Barclays has said it does not expect to be seriously affected by the woes of the US sub-prime lending market amid fears the fallout may spread to the UK.
Some analysts believe New Century is on the verge of collapse
The bank is in the spotlight after it emerged it had asked troubled US lender New Century Financial to repay $900m (£464m) in mortgage loans immediately.
Rising bad debt provisions, triggered by defaults on US loans, led HSBC's top US executive to quit the firm recently.
Fears about US sub-prime exposure have hit UK bank stocks in recent days.
Sub-prime lenders arrange mortgages for people with poor credit histories.
The possibility that growing customer defaults could derail the US housing market, and even push its economy closer to recession, have also knocked global stock markets.
But Barclays denied its involvement with New Century Financial, whose shares have been suspended amid concerns about its financial position, represented a serious commercial risk.
"All of our exposure to US sub-prime lending is fully collateralised pending securitisation," the firm said in a statement.
"We do not envisage any material losses due to exposure to the sector," it added.
Its comments came after New Century Financial revealed - in a statement to the US stock market regulator - that Barclays had issued a notice of default with regard to some of its loans to the firm.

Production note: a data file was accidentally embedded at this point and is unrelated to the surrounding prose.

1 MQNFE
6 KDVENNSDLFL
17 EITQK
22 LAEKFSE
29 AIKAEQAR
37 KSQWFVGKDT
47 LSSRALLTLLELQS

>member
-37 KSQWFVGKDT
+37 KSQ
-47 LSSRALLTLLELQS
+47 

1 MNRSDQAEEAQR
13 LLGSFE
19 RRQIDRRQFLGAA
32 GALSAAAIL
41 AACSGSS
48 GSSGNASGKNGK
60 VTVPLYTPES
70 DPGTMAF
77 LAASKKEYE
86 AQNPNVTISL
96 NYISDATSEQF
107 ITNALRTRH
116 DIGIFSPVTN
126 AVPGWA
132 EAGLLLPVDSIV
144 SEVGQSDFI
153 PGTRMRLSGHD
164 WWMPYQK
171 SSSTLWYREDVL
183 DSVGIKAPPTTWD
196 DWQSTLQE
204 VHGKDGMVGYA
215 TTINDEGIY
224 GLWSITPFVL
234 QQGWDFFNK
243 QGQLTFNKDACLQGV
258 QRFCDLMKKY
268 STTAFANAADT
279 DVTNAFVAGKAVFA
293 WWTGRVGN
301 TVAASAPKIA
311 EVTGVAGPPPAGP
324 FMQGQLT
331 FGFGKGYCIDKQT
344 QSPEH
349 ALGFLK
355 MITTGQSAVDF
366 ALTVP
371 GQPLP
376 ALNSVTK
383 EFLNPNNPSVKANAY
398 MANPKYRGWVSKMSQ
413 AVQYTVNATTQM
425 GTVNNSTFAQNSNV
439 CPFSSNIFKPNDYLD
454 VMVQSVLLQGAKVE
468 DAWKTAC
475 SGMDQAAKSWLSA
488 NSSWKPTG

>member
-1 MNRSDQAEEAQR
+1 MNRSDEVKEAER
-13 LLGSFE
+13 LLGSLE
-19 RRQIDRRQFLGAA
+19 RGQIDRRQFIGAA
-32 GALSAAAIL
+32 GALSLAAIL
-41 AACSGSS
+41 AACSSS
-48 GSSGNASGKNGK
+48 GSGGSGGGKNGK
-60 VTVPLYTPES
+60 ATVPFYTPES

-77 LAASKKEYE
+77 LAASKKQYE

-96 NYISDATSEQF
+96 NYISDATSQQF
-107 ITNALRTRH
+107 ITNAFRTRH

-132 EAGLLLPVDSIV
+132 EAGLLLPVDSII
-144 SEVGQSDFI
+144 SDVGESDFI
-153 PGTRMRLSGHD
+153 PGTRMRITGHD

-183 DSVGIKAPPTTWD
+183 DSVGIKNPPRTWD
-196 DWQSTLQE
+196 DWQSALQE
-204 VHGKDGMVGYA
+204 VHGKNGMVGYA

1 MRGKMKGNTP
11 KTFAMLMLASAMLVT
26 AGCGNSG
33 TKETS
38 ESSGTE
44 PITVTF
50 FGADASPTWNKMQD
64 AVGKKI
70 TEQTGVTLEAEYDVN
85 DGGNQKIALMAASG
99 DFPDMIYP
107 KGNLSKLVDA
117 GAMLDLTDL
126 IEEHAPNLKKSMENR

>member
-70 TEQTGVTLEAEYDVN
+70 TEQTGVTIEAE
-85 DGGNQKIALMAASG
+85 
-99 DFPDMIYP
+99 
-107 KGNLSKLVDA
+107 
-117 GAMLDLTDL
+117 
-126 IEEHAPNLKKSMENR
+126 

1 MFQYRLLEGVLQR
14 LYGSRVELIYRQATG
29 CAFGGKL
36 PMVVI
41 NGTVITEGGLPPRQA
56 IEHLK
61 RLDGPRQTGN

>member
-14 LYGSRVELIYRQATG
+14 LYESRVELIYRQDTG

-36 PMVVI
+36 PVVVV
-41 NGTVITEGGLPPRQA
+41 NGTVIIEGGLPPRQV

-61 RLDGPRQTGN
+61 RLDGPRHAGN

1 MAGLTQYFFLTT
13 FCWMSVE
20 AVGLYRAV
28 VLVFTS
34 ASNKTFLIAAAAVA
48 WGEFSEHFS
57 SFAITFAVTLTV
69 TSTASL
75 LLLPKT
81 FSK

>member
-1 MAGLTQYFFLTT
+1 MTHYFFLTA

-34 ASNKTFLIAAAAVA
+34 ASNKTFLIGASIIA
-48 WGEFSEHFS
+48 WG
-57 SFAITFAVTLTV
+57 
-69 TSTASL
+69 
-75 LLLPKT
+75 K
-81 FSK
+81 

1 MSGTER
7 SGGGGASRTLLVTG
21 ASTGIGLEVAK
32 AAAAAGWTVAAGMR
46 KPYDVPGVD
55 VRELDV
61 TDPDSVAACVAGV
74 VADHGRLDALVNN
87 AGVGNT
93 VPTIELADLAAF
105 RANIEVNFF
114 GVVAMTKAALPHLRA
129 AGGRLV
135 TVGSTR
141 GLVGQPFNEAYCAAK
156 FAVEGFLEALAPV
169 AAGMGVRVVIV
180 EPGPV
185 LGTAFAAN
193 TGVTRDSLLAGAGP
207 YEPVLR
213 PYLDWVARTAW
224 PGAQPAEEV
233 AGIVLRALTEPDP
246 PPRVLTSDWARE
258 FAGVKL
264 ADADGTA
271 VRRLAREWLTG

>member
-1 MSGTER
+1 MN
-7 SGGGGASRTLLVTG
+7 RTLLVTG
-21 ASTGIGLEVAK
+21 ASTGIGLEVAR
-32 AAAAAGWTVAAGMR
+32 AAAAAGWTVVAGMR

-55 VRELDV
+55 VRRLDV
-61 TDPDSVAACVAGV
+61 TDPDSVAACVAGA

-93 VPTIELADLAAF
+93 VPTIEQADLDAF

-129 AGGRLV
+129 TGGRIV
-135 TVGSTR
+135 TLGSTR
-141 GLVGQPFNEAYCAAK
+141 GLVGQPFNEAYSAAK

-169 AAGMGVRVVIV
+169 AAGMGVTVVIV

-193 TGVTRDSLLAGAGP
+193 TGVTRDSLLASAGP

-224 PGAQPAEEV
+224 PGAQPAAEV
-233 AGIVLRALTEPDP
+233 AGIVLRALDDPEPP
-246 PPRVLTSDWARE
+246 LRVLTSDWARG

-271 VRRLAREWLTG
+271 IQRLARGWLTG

New Century - the second biggest sub-prime mortgage lender in the US - has stopped making loans, with some analysts predicting the firm could soon be forced to seek bankruptcy protection.
HSBC's recent problems have raised fears that other British banks, most of whom have significant business interests in the US, could be affected by the sector's problems.
HSBC said last month that its exposure to bad debts - the bulk of them stemming from the US - totalled $10.5bn last year, 20% higher than previously estimated.
The firm's top US executive, Bobby Mehta, quit last month and the bank has pulled back from the sector.
Analysts said there was little evidence so far that the crisis affecting the US sub-prime sector would spread to the UK.
"It is unlikely to be a major issue for UK banks but we need more information to be completely confident of that view," said Antony Broadbent, from Sanford Bernstein.
Bank stocks recovered on Thursday following heavy falls the previous day, with Barclays shares rising nearly 2%.